How do you know that ? You just stated what you need to prove, but did not prove it.
You need to show that for all and for all measurable sets , . So, you need to come up with a way of rewriting using the terms you know something about: .
Suppose that A is subset of R (real line) with the property for every ε > 0 there are measurable sets B and C s.t. B⊂A⊂C and m(C\B)<ε
Prove A is measurable
By definition A is measurable we need to prove m(E)=m(E∩A)+m(E\A) for all E
the ≤ is trivial enough to show ≥:
Since C is measurable then m(E)= m(E∩C)+m(E\C)
≥ m(E∩A)+m(E\A)-ε (Since A is subset of C)
then move the ε to LHS and since for every ε so, let ε->0 , obtain the result.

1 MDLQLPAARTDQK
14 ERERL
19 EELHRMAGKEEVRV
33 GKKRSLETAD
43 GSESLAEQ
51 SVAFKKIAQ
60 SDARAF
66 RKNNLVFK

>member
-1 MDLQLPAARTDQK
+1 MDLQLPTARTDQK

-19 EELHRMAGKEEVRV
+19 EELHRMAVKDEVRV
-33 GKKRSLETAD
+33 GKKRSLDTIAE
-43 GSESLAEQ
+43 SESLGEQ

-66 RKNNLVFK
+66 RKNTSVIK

is my solution right??? i thought i should use B and m(C\B)<ε somewhere. Could some one help me to check it??
many thanks
How do you know that ? You just stated what you need to prove, but did not prove it.
You need to show that for all and for all measurable sets , . So, you need to come up with a way of rewriting using the terms you know something about: .
Since and , you can conclude, . But, , so . Since are measurable, use the properties of a -algebra to show that are both measurable. Hence .
To recap, we have
This is because , so and since is measurable, .
So, finally, we have .